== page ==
The Boy Scout Statue in Japan

on December 2, 2008 in Scouting, story

A friend of mine sent me a story about a Japanese soldier and an American soldier meeting on the battlefield during World War II. The story takes quite a turn when they discover each had been a Boy Scout as a youth. Here is the story as it was sent to me:

Kyoto, Japan, is a city of many temples, among those temples stands a statue somewhat different than its surroundings. It is a statue of two young men, an American Scout, and a Japanese Scout, clasping hands. How it came to be there is a story worth telling.

Some of the worst fighting of World War II was in Okinawa. It was protracted, and bloody, and fought with fierce determination by both sides. In the midst of one of the battles, near the beach, a young American soldier fell wounded. As he lay there, bleeding and in pain, his vision out of focus, and about to lose consciousness, he saw a Japanese soldier standing over him, bayonet at the ready, poised to strike. He said afterwards he did not even know himself why he did what he then did. He was weak from blood loss and blacking out. But he raised his right hand in a familiar sign – the universally recognized Scout sign. Then he lost consciousness, expecting never to awake.

He did wake, though.

When he came to, he was in an American field hospital. His wounds had been dressed. And in his pocket was a note, written in Japanese. He was able to find someone to translate the note eventually, and this is what it said: “I could not bring myself to kill a fellow Scout.” The note also bore the name and address of the Japanese soldier who, instead of taking his life, had spared it, and tended to his wounds before moving on.

When the war had ended, the young soldier was assigned to the occupation force. He went to find his savior at the first opportunity. He discovered that the Japanese soldier who had both spared and saved his life had died later in the fighting on Okinawa. But his family had survived, and the American became their friend and helped them in every way he could during his time in Japan When asked why, he explained what had occurred, and showed the note, which he still kept. The people were so touched by this story, that they erected a monument which stands in Kyoto today.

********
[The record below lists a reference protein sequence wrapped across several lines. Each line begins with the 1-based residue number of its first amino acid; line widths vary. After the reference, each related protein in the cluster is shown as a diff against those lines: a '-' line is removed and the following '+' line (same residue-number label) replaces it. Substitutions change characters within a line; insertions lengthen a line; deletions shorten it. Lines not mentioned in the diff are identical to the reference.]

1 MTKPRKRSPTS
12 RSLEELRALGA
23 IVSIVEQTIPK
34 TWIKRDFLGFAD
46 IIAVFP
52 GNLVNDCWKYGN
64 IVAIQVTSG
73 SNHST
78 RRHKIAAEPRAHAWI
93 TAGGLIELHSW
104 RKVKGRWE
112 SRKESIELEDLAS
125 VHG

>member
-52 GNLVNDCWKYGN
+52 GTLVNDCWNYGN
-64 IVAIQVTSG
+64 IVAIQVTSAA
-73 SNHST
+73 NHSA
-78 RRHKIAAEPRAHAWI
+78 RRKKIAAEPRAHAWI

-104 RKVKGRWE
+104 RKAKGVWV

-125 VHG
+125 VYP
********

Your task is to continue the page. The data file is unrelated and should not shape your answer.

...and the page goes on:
It is a monument to our shared humanity – that in the midst of war and violence, of hatred and bloodshed, two young men found that they were in fact brothers. It is a monument to the ideals of Scouting – that even when thus deeply divided, Scouting is a link that joins us and encourages compassion, mercy, understanding, and peace. The statue stands among the temples of Kyoto, a monument to the spiritual values of the worldwide movement known as Scouting. It is also a monument to hope – the hope that if we can only recognize our common bonds, the world would be a better place.

I really like this story. After reading it I went online and tried to find a picture of the statue. To my surprise, I could not find one. Even Google did not help me. So I have a quest for you, the readers of this blog. I would like to see a picture of this statue. Do you have one? Do you know were I could find one? If you do, would you contact me at this address?

Thanks for your help.

Thanks for Sharing!

    9 Responses to “The Boy Scout Statue in Japan”

    1. Jerry says:

      Steve,
      Could not find the picture of the statue.. but I did find the story on at least 4 other blogs/websites.
      All used as a Scoutmaster Minute.
      Great story. I’d love to see the statue also.

    2. Nick Wood says:

      What a fantastic positive story. I’m sure BP would have been so proud to hear it!

    3. Anonymous says:

      I just read the story and tried a google search with no success. I’m not a bit skeptical of the veracity of the story. I would love to be proved wrong though …

    4. Anonymous says:

      Ok, in my post above I meant to say, “I’m now a bit skeptical.”

    5. Anonymous says:

      Our Cubmaster asked me to read the story at a Pack Meeting. I wanted to show a picture of the statue and came across this site.
      http://www.rogerknapp.com/knap/stfiles.htm

    6. Anonymous says:

      Steve, i really liked the story it was independent and it had a lot of details my big brother dosn't belive that the statue is real but he has NO manners and he's 13 and i'm 8! i belive you.and i'm a new one not that one in front of me.

    7. Andreas says:

      Dear Brothers,

      A few years ago I found 3 small photos of the statue taken by a man. I do not remember the site but if you would like I can send them to you via email. You can contact me at pigasos76@gmail.com

    8. Steve, I know this story is a couple years old but the recent disasters in Japan got me thinking about the story (which I had heard before as a Roundtable opening0. Don’t know if you ever saw it, but it looks like there are pictures online now at http://www.rogerknapp.com/download/JapaneseMonumentScouting.htm. -Scott

    9. Rich H from Linglestown says:

      Check this SM’s blog for three pictures. (Scroll down to the one entitled “Veterans Day”:

      http://troop693.wikidot.com/scoutmaster-minute-2011

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